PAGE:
|Scientific Name:||Todiramphus godeffroyi|
|Species Authority:||(Finsch, 1877)|
|Red List Category & Criteria:||Critically Endangered B1ab(i,ii,iii,iv,v) ver 3.1|
|Reviewer/s:||Butchart, S. & Symes, A.|
|Contributor/s:||Ghestemme, T., Gouni, A., Raust, P. & Thibault, J.|
This species is listed as Critically Endangered as, following its extinction on Hiva Oa, it is now found on only a single small island on which it is suspected to be declining owing to habitat deterioration and predation.
|Range Description:||Todiramphus godeffroyi is endemic to the Marquesas Islands, French Polynesia, where there were 300-500 pairs on Tahuata in 1975 (Holyoak and Thibault 1984), 695 birds in 2003 (Gouni 2004) and 401-484 birds in 2011 (Withers et al. 2012). It formerly occurred on Hiva Oa, where there were fewer than 50 pairs in 1971 and 1973; it was exceedingly rare on the island in 1990 (Seitre and Seitre 1991) and was last seen in February 1997 in the Atuona Valley. Searches in 2001, 2004 and 2006 failed to find the species and it is considered extinct on the island (J.-C. Thibault in litt. 2000, Gouni 2004, P. Raust in litt. 2007, T. Ghestemme in litt. 2009). Records from Fatu Hiva, Mohotani and Ua Pou are apparently erroneous (Holyoak and Thibault 1984, Thibault 1988).|
|Range Map:||Click here to open the map viewer and explore range.|
|Population:||Withers et al. (2012) estimated the population to number 401-484 individuals in 2011, roughly equating to 260-320 mature individuals.|
|Habitat and Ecology:||
It prefers dense, humid forest along the courses of mountain streams and remote valleys from low to mid altitude, but has also been seen in coconut plantations, on dry slopes covered with mango and Eugenia cuminii trees, and on peaks covered with groves of Casuarina. It has been found nesting in an old mango tree, in a decayed screw-pine trunk, in Pandanus spp., dead Cocos nucifera trunks and Ficus spp. (Withers et al. 2012). It feeds principally on insects and lizards (Holyoak and Thibault 1984, Fry et al. 1992, Nitchen and Knowles 1995, Gouni and Zysman 2007).
Extensive damage has been caused to upland forest by feral cattle, horses, goats, sheep and pigs (WWF/IUCN 1994-1995), and this may be causing the continuing decline on Tahuata (Gouni and Zysman 2007). It is thought to have been heavily predated by the introduced Great Horned Owl Bubo virginianus on Hiva Oa, and other alien species such as Common Myna Acridotheres tristis and perhaps black rat Rattus rattus (introduced c.1915 on Hiva Oa and still present on Tahuata in 2011 [Withers et al. 2012]) may have contributed to the decline (Gouni and Zysman 2007). The introduction of B. virginianus to Tahuata would be disastrous for this species. No B. virginianus were detected on Tahuata during the 2011 study, but further investigation is still needed to confirm their absence (Withers et al. 2012). Mynas are currently absent on the island and local inhabitants are aware of the risk of their introduction to Tahuata island (Withers et al. 2012).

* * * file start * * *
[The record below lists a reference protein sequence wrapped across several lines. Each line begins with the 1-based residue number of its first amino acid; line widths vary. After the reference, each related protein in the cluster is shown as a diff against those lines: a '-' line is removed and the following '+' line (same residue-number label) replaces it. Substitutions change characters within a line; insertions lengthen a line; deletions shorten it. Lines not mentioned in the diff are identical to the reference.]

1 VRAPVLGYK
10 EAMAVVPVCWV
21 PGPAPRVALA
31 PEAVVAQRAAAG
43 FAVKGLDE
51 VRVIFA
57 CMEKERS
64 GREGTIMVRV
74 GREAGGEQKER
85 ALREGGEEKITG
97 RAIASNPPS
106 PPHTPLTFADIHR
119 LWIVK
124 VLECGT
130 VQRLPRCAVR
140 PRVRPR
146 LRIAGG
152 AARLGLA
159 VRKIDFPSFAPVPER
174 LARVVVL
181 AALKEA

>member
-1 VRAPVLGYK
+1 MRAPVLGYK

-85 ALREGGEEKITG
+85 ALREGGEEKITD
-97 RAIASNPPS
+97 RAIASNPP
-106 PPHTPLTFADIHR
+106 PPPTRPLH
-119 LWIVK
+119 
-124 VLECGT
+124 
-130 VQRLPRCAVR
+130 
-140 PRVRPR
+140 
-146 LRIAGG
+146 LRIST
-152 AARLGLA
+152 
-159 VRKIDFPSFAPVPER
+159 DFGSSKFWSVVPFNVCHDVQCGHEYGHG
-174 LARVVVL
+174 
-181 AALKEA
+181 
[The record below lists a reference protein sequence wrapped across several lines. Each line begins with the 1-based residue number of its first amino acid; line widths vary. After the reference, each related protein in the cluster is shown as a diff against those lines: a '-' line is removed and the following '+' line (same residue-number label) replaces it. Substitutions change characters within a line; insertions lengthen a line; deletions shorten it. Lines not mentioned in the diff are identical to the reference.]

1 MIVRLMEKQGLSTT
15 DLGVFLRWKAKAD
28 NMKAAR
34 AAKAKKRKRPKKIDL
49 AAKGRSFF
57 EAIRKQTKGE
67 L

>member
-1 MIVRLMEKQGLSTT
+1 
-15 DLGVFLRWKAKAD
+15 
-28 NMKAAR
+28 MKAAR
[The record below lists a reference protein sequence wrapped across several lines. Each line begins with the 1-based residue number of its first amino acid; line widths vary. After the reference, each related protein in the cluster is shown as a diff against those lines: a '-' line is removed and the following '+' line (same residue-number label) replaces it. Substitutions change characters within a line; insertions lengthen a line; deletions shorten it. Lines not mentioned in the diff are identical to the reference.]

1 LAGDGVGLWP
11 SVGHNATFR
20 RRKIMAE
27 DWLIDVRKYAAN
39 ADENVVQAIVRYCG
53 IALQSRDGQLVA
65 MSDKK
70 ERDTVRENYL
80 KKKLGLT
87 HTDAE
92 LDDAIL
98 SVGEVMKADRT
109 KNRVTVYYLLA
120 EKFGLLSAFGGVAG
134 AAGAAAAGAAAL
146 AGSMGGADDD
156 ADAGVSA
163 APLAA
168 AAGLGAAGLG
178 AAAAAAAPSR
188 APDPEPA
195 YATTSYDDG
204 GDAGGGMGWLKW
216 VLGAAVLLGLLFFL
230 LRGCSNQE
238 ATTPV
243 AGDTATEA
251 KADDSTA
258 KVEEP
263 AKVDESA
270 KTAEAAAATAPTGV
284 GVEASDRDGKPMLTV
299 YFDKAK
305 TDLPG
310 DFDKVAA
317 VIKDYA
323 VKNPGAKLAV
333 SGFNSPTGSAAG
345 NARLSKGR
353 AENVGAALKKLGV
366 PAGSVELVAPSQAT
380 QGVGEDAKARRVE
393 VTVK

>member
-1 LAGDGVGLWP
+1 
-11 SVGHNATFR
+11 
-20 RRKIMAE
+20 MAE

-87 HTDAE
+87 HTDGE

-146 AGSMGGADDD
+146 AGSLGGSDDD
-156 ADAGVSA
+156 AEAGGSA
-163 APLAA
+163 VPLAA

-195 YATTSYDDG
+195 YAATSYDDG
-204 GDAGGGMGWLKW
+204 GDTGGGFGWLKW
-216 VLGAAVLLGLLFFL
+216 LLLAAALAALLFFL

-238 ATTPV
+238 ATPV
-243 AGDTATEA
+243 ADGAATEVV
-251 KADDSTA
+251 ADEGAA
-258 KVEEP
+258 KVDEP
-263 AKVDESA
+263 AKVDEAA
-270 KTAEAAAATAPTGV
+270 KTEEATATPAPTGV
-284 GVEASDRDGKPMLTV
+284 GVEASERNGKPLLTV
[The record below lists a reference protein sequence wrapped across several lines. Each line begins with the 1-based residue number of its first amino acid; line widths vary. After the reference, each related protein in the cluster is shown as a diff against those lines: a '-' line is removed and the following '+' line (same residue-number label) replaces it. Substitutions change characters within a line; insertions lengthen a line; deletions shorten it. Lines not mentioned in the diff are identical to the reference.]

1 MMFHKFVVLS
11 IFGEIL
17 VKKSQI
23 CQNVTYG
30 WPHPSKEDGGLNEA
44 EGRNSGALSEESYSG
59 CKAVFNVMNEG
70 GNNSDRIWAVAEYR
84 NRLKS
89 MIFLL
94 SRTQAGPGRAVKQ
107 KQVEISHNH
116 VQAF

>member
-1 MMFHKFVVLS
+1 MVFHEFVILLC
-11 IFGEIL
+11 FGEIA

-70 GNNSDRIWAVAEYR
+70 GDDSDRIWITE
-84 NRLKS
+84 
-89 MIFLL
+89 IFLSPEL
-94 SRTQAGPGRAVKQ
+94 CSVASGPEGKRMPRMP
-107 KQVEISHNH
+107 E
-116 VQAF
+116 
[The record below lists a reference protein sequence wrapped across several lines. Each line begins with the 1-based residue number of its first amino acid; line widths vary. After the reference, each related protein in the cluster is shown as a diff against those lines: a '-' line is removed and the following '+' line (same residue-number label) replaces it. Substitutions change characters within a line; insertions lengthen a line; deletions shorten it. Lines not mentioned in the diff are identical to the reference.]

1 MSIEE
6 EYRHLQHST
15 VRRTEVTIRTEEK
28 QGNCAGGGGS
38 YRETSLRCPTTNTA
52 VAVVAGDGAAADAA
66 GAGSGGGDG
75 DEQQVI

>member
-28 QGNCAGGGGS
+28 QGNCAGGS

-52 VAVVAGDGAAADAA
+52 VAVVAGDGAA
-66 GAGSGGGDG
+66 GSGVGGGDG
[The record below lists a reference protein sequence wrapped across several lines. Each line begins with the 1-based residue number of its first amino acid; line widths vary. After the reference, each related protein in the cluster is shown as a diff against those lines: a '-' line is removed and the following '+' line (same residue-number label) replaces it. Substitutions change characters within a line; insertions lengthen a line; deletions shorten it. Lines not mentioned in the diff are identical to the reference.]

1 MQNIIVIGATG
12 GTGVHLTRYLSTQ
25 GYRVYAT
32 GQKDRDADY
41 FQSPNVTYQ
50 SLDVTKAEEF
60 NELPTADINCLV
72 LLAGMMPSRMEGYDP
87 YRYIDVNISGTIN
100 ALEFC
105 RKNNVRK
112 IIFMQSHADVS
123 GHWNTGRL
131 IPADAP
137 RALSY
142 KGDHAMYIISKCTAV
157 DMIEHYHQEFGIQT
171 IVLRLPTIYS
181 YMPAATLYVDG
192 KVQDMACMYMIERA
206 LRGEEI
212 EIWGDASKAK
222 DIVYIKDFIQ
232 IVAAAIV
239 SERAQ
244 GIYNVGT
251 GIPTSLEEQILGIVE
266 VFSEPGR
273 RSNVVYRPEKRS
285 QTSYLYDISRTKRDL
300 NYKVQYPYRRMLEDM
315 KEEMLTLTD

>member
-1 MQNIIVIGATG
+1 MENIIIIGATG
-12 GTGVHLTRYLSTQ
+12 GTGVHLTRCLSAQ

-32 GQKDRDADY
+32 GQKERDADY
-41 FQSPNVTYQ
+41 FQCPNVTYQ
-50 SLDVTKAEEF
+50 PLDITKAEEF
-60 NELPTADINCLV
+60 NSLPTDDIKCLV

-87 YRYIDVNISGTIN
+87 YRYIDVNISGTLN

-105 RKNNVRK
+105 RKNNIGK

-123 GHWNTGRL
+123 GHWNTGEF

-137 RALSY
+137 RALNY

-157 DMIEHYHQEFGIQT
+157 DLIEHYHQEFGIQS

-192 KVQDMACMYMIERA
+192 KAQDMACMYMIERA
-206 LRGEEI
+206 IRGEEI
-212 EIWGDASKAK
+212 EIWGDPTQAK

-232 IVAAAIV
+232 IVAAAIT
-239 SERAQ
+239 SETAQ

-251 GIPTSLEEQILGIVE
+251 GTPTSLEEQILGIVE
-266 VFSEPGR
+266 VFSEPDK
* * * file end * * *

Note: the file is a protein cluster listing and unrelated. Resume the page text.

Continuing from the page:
Conservation Actions Underway
A survey of the species and its threats on Tahuata was planned for 2009 (T. Ghestemme in litt. 2009). Surveys of the species and its threats on Tahuata were conducted in 2003 (Gouni 2004) and 2011 (Withers et al. 2012), investigating the specie's behaviour and nesting and territory requirements. Public awareness-raising was implemented with positive results, as inhabitants were previously unaware of the species's endemic status.
Conservation Actions Proposed
Regularly resurvey the species to determine trends. Investigate threats and species distribution knowledge. Work with local stakeholders to protect remaining forest and retain dead trees in plantations, especially in coconut plantations. Take all measures possible to ensure that B. virginianus does not colonise Tahutua. Exclude livestock from the remaining intact forest. Consider the possibility of translocation to a nearby island. Produce a Species Recovery Plan.
|Citation:||BirdLife International 2012. Todiramphus godeffroyi. In: IUCN 2012. IUCN Red List of Threatened Species. Version 2012.2. <www.iucnredlist.org>. Downloaded on 21 May 2013.|
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